Why Maine’s Entrepreneurial Ecosystem Needs To Go Blockchain by Martha Bentley, MTI’s Director of Innovation Infrastructure

“Blockchain’s decentralized, open… nature allow people to trust each other and transact peer to peer, making the need for intermediaries obsolete. This also brings unprecedented security benefits. Hacking attacks that commonly impact large centralized intermediaries like banks would be virtually impossible to pull off on the blockchain.” https://medium.com/blockchain-review/how-does-the-blockchain-work-for-dummies-explained-simply-9f94d386e093


graphics credit: jackbruner.com – blogpost: “Blockchain: This is going to change everything”


I have been reading a lot about blockchain technology lately, trying to understand exactly what all the buzz is about. I am no technologist, but I know a good metaphor when I see one.  And, before all you software developers reading this jump in – it is an imperfect metaphor, as social and digital networks are not exactly the same.

For the past seven years, I have been involved in an effort in the State of Maine to build a strong entrepreneurial ecosystem. This effort has been an evolution in network building and organizational structure.  Sometimes deliberately and sometimes serendipitously, we have been moving from a centralized to a distributed network of individuals and organizations.  Maine Accelerates Growth, from its inception in 2011 as Blackstone Accelerates Growth, moved from a centralized model with one executive director, to a decentralized model with three collaborating partners, to a more distributed network currently with 19 different organizational partners.  These 19 partners have worked together since 2015 to build a strong and resilient entrepreneurial ecosystem, all with MTI’s quiet financial and administrative support.

This week, however, our ecosystem demonstrated that we haven’t arrived at a true distributed network, impervious to the social equivalent of hackers. Instead, our ecosystem showed its vulnerability – by allowing power and influence to be accumulated into one node or individual of the network, our network has been weakened. We have learned that one of our network “nodes” has behaved in inappropriate ways with female members of our ecosystem, many of whom felt unable to come forward for fear of his extensive influence within the network.  By allowing one individual to position himself as a critical and prodigious leader without whom the network would founder, we disempowered others, most especially women, within the ecosystem.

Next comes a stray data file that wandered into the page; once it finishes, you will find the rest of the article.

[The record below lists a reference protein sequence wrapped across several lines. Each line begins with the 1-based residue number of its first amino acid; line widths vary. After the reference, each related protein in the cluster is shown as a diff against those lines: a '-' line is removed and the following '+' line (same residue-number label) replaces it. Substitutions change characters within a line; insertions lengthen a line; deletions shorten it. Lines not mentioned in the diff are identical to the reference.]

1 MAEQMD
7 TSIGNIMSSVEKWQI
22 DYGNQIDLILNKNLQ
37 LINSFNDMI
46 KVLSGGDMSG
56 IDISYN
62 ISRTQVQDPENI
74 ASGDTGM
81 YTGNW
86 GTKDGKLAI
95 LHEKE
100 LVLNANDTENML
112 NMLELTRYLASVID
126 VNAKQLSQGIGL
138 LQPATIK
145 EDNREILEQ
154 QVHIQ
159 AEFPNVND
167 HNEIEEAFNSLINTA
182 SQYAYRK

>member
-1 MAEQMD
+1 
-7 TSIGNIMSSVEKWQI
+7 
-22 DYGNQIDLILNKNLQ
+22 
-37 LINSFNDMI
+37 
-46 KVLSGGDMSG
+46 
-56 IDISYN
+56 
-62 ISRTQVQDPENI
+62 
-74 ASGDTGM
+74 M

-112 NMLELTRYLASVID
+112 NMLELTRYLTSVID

Distributed networks are by their nature unmanaged and somewhat foreign to more traditional, closed styles – just as blockchain technology is foreign to most current transactional systems. And make no mistake, distributed networks, like Blockchain, disrupt the status quo. But our system’s concentration of influence proved to be a fragility revealed this week. By allowing one individual to be a trusted intermediary, rather than building a peer-to-peer trust-based network, our ecosystem suffered setback and loss: the loss of a promising new organization – Venture Hall, the loss of an opportunity for national leadership- the Kauffman Foundation Entrepreneurs Policy Network, and the loss of trust within the network.

Our entrepreneurial ecosystem, however, has also gained an opportunity: an opportunity to learn from mistakes, an opportunity to recognize and embrace the value in distributed networks, an opportunity for others to step forward who have been shunted to the side, an opportunity for open discussion about gender disparity.  And, an opportunity to be better about sharing power, giving away credit, opening communication and fostering trust.

The lessons to be learned here are many. The national conversation happening now around gender roles, implicit power dynamics, appropriate behavior for men and women, and equity in the workplace – whether as volunteers, collaborators, or employees – is playing itself out within our networks, our ecosystem. It is up to us, the nodes of the network, to learn from the mistakes.